When someone passes away without a will or only has a simple will, all of his or her assets must be distributed through a court procedure called probate.  The only exception is if the individual had less than $100,000 in probate assets and did not own any real estate.

If there is a will, it must be properly filed with the probate court.  The proper heirs must then be identified and an executor or an administrator (the individual responsible for gathering assets, verifying inventory, paying debts and making distributions) is appointed by the probate court.

After the executor or administrator is appointed, all heirs and creditors of the estate must be notified.  When the statutory claims period has elapsed and all administrative as well as professional fees have been paid, the beneficiaries of the estate may receive their distributions.

Problems with Probate
Unfortunately, when assets are left to beneficiaries through a simple will or without a will, the assets of the deceased individual are accessible to the public.  Anyone can find out what assets a person had when he or she died and can discover who has inherited it. Also, when someone dies without a will or his or her will does not have an explicit waiver provision, the individual who is appointed to distribute the estate must pay to have a bond posted with the probate court.  Probate is also more time consuming and expensive than estate or trust administration.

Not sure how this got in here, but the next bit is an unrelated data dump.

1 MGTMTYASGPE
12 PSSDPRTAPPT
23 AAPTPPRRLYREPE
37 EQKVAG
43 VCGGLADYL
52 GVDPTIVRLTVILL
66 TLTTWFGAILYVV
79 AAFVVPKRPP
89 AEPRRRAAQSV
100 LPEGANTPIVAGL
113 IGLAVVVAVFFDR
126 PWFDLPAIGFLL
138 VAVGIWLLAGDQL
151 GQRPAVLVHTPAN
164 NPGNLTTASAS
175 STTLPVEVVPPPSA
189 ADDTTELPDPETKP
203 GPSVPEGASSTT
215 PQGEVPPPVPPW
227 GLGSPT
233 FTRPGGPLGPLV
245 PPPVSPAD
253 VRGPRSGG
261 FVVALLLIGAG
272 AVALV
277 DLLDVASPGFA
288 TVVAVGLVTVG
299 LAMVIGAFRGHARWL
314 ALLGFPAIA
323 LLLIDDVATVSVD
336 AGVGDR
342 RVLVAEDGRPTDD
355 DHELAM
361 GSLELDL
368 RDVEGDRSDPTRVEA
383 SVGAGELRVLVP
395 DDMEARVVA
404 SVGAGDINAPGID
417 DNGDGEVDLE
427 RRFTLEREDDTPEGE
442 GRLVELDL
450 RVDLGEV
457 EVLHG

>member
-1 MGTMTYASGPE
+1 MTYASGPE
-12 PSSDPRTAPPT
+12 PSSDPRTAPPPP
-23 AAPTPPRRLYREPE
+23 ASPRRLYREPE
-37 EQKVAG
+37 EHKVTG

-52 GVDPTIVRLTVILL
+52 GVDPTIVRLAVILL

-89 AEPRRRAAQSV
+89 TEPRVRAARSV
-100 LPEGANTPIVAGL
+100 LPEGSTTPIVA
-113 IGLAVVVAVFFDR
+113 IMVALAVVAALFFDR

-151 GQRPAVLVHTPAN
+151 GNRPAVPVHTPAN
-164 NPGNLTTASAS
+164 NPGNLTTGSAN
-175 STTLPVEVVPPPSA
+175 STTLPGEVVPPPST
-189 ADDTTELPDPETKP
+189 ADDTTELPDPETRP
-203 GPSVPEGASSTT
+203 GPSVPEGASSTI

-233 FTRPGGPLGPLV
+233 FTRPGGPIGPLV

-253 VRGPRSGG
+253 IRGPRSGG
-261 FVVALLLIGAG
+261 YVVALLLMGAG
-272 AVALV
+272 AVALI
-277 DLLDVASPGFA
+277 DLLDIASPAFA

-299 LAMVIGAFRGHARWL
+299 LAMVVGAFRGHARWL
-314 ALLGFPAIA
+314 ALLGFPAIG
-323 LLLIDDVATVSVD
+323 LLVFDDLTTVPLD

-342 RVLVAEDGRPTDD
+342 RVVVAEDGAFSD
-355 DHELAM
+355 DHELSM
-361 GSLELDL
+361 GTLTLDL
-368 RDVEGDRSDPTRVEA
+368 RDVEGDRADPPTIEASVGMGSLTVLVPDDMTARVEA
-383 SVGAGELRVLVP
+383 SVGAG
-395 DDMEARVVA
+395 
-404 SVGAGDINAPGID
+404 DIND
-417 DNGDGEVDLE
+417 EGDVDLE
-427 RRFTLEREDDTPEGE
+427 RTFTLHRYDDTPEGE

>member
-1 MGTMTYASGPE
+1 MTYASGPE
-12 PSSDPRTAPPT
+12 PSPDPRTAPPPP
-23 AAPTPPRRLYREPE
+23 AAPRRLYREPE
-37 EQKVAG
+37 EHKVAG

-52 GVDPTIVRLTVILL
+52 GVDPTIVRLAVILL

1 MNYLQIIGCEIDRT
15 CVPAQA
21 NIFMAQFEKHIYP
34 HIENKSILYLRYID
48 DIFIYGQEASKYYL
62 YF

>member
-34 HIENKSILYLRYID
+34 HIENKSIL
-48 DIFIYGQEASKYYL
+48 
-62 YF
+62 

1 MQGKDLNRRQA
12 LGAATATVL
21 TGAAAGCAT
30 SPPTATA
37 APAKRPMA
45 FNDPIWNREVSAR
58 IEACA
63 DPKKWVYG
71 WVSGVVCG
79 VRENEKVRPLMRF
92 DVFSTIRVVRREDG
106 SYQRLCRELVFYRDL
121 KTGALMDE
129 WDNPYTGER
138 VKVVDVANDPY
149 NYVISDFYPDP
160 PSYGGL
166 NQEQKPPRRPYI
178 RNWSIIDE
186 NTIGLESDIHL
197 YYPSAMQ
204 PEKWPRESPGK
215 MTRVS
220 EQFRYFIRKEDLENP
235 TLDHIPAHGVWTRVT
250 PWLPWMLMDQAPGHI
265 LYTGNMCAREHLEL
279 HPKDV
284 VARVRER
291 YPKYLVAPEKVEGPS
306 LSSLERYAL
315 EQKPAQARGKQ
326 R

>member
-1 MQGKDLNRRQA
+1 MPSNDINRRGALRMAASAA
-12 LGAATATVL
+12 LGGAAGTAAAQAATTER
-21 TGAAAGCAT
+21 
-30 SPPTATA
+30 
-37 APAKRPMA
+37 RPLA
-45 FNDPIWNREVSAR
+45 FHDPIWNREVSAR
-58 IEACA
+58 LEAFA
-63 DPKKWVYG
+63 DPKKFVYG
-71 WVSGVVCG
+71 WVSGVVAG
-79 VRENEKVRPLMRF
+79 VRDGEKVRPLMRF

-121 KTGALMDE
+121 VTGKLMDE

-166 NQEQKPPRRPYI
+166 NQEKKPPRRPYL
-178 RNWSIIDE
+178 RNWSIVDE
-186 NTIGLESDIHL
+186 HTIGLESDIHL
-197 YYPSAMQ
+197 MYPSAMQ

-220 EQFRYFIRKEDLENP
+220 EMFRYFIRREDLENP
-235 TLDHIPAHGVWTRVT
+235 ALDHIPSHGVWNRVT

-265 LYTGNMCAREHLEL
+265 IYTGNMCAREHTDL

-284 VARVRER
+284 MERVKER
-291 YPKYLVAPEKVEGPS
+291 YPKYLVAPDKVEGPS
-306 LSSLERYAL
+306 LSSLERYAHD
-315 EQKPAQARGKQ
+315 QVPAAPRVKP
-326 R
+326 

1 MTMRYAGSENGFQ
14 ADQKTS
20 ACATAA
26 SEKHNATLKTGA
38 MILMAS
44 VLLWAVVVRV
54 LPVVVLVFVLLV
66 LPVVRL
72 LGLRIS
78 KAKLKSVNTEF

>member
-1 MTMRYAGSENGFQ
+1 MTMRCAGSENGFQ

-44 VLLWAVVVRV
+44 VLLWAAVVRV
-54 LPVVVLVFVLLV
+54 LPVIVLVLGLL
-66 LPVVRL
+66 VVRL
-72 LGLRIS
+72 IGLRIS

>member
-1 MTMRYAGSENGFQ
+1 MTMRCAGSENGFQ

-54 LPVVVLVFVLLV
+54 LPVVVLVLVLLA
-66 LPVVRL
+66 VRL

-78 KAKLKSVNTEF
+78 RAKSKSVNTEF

Avoiding Probate
Some of the expenses and formalities involved with probate court can be minimized through the use of trusts.  A trust will also keep information private. A small estate affidavit may be used to avoid probate for an estate that has less than $100,000 in probate assets and does not include real estate.